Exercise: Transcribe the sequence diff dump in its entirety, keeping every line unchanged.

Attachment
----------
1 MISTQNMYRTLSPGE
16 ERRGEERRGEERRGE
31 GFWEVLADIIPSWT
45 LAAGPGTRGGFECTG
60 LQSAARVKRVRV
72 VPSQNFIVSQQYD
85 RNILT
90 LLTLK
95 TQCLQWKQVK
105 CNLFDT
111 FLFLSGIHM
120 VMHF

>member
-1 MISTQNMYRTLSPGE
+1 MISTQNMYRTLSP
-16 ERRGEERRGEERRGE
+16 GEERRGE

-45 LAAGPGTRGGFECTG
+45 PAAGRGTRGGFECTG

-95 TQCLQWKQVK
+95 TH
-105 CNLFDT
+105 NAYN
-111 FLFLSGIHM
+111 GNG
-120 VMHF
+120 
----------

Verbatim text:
1 MISTQNMYRTLSPGE
16 ERRGEERRGEERRGE
31 GFWEVLADIIPSWT
45 LAAGPGTRGGFECTG
60 LQSAARVKRVRV
72 VPSQNFIVSQQYD
85 RNILT
90 LLTLK
95 TQCLQWKQVK
105 CNLFDT
111 FLFLSGIHM
120 VMHF

>member
-1 MISTQNMYRTLSPGE
+1 MISTQNMYRTLSP
-16 ERRGEERRGEERRGE
+16 GEERRGE

-45 LAAGPGTRGGFECTG
+45 PAAGRGTRGGFECTG

-95 TQCLQWKQVK
+95 TH
-105 CNLFDT
+105 NAYN
-111 FLFLSGIHM
+111 GNG
-120 VMHF
+120 